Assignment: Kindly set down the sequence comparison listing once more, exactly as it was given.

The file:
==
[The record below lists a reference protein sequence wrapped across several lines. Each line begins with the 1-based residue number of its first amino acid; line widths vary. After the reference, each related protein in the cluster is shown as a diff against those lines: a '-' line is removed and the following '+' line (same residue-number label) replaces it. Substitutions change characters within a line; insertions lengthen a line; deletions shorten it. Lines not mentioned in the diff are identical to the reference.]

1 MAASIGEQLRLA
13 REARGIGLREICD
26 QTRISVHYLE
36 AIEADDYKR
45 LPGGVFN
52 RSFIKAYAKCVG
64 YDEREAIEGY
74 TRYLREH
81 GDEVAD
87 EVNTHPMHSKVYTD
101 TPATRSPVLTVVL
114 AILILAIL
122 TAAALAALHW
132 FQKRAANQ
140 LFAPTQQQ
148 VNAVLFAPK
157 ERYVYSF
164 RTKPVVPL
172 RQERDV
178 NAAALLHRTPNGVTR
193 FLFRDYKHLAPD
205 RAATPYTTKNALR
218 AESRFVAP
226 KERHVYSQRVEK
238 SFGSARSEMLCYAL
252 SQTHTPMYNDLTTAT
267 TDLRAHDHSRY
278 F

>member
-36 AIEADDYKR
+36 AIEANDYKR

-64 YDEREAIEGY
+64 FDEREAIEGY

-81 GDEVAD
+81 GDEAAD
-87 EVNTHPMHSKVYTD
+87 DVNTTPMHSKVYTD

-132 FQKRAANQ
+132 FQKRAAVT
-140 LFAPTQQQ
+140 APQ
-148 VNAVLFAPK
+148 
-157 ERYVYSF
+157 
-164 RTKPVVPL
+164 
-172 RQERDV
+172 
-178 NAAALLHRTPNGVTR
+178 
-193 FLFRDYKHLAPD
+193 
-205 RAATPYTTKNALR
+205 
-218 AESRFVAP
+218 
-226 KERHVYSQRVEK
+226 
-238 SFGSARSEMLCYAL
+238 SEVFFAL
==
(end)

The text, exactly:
[The record below lists a reference protein sequence wrapped across several lines. Each line begins with the 1-based residue number of its first amino acid; line widths vary. After the reference, each related protein in the cluster is shown as a diff against those lines: a '-' line is removed and the following '+' line (same residue-number label) replaces it. Substitutions change characters within a line; insertions lengthen a line; deletions shorten it. Lines not mentioned in the diff are identical to the reference.]

1 MAASIGEQLRLA
13 REARGIGLREICD
26 QTRISVHYLE
36 AIEADDYKR
45 LPGGVFN
52 RSFIKAYAKCVG
64 YDEREAIEGY
74 TRYLREH
81 GDEVAD
87 EVNTHPMHSKVYTD
101 TPATRSPVLTVVL
114 AILILAIL
122 TAAALAALHW
132 FQKRAANQ
140 LFAPTQQQ
148 VNAVLFAPK
157 ERYVYSF
164 RTKPVVPL
172 RQERDV
178 NAAALLHRTPNGVTR
193 FLFRDYKHLAPD
205 RAATPYTTKNALR
218 AESRFVAP
226 KERHVYSQRVEK
238 SFGSARSEMLCYAL
252 SQTHTPMYNDLTTAT
267 TDLRAHDHSRY
278 F

>member
-36 AIEADDYKR
+36 AIEANDYKR

-64 YDEREAIEGY
+64 FDEREAIEGY

-81 GDEVAD
+81 GDEAAD
-87 EVNTHPMHSKVYTD
+87 DVNTTPMHSKVYTD

-132 FQKRAANQ
+132 FQKRAAVT
-140 LFAPTQQQ
+140 APQ
-148 VNAVLFAPK
+148 
-157 ERYVYSF
+157 
-164 RTKPVVPL
+164 
-172 RQERDV
+172 
-178 NAAALLHRTPNGVTR
+178 
-193 FLFRDYKHLAPD
+193 
-205 RAATPYTTKNALR
+205 
-218 AESRFVAP
+218 
-226 KERHVYSQRVEK
+226 
-238 SFGSARSEMLCYAL
+238 SEVFFAL